Race and Ethnic Conflict: Contending Views on Prejudice, Discrimination, and Ethnoviolence

By Fred L. Pincus; Howard J. Ehrlich | Go to book overview

9
Societal Changes and
Vulnerable Neighborhoods

WILLIAM JULIUS WILSON

The disappearance of work in many inner-city neighborhoods is partly related to the nationwide decline in the fortunes of low-skilled workers. Although the growing wage inequality has hurt both low-skilled men and women, the problem of declining employment has been concentrated among low-skilled men. In 1987-89, a low-skilled male worker was jobless eight and a half weeks longer than he would have been in 1967-69. Moreover, the proportion of men who "permanently" dropped out of the labor force was more than twice as high in the late 1980s than it had been in the late 1960s. A precipitous drop in real wages--that is, wages adjusted for inflation--has accompanied the increases in joblessness among low-income workers. If you arrange all wages into five groups according to wage percentile (from highest to lowest), you see that men in the bottom fifth of this income distribution experienced more than a 30 percent drop in real wages between 1970 and 1989.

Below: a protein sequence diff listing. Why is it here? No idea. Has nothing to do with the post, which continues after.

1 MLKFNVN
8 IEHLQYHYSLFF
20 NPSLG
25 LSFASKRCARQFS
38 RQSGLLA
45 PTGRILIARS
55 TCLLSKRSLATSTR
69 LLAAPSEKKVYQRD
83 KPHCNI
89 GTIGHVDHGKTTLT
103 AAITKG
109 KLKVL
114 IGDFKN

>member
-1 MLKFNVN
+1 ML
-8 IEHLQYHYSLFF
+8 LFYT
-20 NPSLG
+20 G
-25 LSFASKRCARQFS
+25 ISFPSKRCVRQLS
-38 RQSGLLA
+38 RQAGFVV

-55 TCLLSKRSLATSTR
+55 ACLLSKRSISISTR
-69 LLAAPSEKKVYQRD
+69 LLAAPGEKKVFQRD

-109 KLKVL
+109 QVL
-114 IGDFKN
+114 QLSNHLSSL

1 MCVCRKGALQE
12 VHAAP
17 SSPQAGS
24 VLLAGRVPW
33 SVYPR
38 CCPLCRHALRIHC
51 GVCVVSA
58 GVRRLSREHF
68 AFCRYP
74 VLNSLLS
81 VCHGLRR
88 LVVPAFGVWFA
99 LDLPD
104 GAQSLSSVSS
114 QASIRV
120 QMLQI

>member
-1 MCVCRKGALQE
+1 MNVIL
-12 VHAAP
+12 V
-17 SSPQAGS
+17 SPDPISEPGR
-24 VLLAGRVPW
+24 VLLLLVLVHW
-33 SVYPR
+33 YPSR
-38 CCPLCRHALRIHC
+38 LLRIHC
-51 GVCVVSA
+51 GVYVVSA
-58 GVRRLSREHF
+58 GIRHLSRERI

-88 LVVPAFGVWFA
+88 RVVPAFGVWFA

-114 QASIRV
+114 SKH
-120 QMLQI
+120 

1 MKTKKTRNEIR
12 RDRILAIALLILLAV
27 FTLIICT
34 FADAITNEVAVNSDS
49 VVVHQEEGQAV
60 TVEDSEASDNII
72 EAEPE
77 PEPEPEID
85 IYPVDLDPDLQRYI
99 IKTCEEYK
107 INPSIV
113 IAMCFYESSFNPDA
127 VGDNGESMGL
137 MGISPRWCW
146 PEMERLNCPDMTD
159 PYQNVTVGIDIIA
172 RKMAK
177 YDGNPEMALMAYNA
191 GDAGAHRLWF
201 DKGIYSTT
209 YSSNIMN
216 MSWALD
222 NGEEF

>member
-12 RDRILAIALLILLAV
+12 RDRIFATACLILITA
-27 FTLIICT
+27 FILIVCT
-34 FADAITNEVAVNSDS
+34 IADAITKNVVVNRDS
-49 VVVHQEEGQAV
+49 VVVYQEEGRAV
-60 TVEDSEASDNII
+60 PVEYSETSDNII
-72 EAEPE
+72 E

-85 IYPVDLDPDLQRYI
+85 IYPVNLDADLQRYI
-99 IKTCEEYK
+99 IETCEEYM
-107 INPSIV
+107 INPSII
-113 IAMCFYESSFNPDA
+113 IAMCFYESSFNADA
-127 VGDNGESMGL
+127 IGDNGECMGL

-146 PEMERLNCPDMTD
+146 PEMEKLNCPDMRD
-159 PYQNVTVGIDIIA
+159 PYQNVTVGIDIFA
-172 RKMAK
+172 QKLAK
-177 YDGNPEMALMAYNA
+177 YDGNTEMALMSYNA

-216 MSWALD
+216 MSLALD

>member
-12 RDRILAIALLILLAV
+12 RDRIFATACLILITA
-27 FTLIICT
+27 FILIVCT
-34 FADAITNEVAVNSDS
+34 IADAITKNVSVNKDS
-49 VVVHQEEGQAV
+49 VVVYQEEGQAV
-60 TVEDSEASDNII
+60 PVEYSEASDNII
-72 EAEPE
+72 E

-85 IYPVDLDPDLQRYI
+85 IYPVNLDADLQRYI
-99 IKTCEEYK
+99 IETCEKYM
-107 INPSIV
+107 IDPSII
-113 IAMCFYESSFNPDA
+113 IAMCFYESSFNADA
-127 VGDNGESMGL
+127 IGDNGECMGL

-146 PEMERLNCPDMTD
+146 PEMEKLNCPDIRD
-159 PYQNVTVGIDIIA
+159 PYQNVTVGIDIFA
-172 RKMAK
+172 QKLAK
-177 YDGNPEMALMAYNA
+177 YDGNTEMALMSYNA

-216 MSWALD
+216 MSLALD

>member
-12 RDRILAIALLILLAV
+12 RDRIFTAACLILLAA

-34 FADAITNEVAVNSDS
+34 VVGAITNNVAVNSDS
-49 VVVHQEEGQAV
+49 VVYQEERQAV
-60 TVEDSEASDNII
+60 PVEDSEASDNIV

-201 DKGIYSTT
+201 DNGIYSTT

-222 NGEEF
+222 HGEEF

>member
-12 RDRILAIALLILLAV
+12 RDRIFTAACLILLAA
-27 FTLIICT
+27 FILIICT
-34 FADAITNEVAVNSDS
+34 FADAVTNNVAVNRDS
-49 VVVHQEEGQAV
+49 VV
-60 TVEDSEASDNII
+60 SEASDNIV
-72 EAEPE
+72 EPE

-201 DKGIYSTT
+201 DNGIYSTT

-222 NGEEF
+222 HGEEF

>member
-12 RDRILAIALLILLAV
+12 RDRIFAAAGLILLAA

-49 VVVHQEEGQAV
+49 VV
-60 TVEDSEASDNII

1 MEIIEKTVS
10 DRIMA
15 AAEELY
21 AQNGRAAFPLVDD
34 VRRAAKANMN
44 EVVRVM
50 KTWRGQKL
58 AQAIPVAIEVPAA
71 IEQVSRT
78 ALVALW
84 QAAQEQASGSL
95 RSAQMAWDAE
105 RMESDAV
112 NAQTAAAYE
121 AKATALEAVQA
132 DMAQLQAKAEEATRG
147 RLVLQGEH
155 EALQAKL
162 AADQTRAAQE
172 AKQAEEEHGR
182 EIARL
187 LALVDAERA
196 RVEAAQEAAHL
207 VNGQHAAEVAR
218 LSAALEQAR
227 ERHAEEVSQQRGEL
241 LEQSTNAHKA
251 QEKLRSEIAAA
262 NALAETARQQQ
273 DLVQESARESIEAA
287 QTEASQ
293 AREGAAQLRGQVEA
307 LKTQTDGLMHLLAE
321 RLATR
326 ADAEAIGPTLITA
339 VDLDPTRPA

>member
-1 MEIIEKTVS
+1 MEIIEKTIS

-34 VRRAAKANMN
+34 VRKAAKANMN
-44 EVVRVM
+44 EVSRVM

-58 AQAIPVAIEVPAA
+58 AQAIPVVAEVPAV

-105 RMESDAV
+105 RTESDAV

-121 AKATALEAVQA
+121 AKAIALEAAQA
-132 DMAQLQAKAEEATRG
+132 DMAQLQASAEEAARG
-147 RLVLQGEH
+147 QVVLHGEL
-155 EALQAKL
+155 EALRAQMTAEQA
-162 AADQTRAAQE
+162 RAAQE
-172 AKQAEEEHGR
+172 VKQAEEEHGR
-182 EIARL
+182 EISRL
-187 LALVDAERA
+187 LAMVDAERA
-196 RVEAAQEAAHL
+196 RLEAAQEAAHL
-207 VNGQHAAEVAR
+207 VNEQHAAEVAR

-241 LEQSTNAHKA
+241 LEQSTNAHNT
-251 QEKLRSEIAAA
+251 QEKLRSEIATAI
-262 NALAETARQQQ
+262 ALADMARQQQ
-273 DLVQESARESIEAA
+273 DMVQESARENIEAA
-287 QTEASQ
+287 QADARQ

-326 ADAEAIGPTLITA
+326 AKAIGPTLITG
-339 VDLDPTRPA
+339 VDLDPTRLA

Even the low-skilled workers who are consistently employed face problems of economic advancement. Job ladders--opportunities for promotion within firms--have eroded, and many less-skilled workers stagnate in dead-end, low- paying positions. This suggests that the chances of improving one's earnings by changing jobs have declined: if jobs inside a firm have become less available to the experienced workers in that firm, they are probably even more difficult for outsiders to obtain.

But there is a paradox here. Despite the increasing economic marginality of low-wage workers, unemployment dipped below 6 percent in 1994 and early 1995, many workers are holding more than one job, and overtime work has reached a record high. Yet while tens of millions of new jobs have been created in the past two decades, men who are well below retirement age are working less than they did two decades ago--and a growing percentage are neither working nor looking for work. The proportion of male workers in the prime of their life (between the ages of 22 and 58) who worked in a given decade full-time, year- round, in at least eight out of ten years declined from 79 percent during the 1970s to 71 percent in the 1980s. While the American economy saw a rapid expansion in high technology and services, especially advanced services, growth in blue-collar

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